While the ongoing trend in the country's overall news media lingers, of springing into action whenever success arrives in women's sports but lacking its anticipation and the follow-up, there remains a grave concern to whether the ongoing evolution of women's sports in Bangladesh is set for a U-turn in the foreseeable future.
Our women's SAFF success did not arrive as a fluke rather it was well in the making. The golden generation of girls – the likes of Monica Chakma, Maria Manda, Sanjida Akhtar, Rupna Chakma, Rituporna Chakma -- lived up to their reputation and had sealed the SAFF U-19 Women's Championship title in 2021. In line with the global trend that defied the predictions regarding how Covid-19 pandemic was going to flatten the curve of public interest towards women's game, it was pleasantly surprising to witness how enthusiastic were the home crowd that had arrived in numbers, amounting to around fifteen thousand, at the at the Birshreshtha Shaheed Mostafa Kamal Stadium in Kamalapur, Dhaka.
Filled with those aforementioned players who had shown that they are comfortable in thriving under pressure at the big stage, the possibility of the senior team to bag a maiden SAFF title was not far-fetched by any means, and so the broadcasting and advertising, or lack thereof, during and in building up to the tournament had left a lot to be desired.
As far as the positive developments are concerned in terms of exposure, the reception given to the victorious women footballers as they paraded the streets of Dhaka on an open-top bus, from Dhaka airport to BFF headquarters, was unprecedented. Moreover, its impact in promoting women's football, and sports in general, in raising awareness and acceptance among the general population can go a long way in time.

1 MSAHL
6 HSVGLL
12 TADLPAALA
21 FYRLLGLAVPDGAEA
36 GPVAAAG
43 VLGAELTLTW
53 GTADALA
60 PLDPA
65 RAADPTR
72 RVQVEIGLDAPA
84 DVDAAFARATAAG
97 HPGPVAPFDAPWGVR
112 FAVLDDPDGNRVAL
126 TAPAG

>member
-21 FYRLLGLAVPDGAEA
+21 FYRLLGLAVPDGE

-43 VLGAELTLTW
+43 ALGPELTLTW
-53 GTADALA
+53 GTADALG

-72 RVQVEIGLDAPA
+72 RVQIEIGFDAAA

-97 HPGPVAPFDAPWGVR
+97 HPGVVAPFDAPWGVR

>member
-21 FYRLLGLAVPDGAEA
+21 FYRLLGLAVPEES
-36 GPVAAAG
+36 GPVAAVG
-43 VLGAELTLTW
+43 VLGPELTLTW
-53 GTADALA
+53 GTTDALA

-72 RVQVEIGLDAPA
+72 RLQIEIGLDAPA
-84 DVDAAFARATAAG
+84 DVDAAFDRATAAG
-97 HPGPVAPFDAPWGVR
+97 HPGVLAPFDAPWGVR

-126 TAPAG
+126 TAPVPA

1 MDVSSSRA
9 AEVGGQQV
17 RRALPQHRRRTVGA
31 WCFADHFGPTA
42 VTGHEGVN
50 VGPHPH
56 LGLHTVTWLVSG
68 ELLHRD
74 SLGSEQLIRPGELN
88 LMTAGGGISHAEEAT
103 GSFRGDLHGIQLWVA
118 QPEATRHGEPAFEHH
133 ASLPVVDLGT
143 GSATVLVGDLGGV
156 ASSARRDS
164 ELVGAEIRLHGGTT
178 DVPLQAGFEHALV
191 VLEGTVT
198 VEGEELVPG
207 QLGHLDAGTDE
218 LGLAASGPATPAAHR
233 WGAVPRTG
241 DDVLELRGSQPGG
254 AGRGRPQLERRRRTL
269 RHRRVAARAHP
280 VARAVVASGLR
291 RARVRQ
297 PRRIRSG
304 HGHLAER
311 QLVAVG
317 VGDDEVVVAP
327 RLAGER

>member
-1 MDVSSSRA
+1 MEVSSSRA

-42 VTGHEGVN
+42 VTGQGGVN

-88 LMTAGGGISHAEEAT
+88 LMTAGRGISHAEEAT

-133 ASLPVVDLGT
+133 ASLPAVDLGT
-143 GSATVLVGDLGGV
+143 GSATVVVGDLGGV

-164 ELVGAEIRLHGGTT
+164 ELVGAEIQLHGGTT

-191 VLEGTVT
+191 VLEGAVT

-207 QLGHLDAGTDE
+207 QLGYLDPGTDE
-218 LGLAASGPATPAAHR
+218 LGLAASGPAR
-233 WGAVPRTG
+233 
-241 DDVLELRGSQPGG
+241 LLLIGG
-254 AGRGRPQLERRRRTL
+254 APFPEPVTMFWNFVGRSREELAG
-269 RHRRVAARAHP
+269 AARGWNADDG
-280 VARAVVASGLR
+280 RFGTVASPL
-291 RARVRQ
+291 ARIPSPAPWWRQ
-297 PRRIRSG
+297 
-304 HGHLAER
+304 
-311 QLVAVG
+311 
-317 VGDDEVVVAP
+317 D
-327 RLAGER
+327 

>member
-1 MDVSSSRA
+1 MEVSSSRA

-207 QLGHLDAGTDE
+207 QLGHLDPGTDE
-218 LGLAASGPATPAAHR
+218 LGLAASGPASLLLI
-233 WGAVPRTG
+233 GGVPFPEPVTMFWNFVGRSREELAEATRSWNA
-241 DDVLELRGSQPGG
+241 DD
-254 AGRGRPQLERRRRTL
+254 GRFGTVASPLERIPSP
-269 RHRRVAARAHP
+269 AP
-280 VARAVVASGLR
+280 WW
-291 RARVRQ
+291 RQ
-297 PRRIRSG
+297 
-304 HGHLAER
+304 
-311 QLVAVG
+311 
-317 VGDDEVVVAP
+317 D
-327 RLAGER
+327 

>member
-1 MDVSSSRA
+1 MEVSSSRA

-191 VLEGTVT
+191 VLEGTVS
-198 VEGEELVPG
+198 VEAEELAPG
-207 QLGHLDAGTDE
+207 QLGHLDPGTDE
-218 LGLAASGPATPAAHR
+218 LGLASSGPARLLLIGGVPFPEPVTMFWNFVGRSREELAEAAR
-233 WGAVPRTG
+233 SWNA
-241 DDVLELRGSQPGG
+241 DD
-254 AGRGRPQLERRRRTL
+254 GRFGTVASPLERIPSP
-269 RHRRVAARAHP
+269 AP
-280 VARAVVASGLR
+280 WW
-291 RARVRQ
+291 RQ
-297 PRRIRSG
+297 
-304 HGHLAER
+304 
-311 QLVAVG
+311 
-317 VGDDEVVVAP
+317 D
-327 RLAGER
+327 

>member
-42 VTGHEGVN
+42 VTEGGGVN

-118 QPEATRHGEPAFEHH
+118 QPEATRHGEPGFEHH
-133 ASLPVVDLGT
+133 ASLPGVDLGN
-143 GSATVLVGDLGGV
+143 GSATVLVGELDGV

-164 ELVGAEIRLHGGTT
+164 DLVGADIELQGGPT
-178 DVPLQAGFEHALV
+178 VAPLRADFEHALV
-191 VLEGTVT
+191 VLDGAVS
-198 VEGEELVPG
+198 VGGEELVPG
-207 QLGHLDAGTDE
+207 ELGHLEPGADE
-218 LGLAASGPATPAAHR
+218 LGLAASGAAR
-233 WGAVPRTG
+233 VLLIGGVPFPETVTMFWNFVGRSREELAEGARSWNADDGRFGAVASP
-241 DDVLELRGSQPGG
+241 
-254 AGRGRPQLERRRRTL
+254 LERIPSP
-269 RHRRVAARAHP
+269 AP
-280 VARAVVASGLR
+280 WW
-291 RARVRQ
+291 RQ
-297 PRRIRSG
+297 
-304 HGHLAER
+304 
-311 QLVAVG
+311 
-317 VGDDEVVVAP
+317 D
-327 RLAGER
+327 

However, the open-top bus parade event could still be treated as a glaring exception to the norm following our success at the international stage brought by women. Another refreshing anomaly recently surfaced on the advertisement front as the Apex Footwear television commercial that starred Jamal Bhuiyan had featured two teenage girls playing football with Bangladesh men's national football team captain on the streets. The makers of that TVC had cashed in on the SAFF success and timed the release to perfection, on the eve of the men's football World Cup in November last year. A month prior, also commendable was how popular local film director Raihan Rafi managed to set the narrative of his "Damal" movie revolve around a group of Bangladesh's female footballers as they derived inspiration from the legendary Shadhin Bangla Football Team that had played a pivotal part during the Bangladesh Liberation War in 1971.
It is quite natural that the followers of a title-winning team find it agonisingly hard to wait to see their side back in action, like how the fans of Argentina men's team eagerly await the Albiceleste's first international match against Panama this month since becoming the world champions in Qatar in December last year. And although the Bangladesh women's senior team is yet to take the field in an international match since SAFF win as they gear up to take part in the Women's Olympic Qualifiers from Asia early next month, but, in between, at least the recent edition of the Women's Football League -- featuring the SAFF winners and others -- was streamed live on BFF's YouTube channel. Now, isn't that the beauty of low expectations!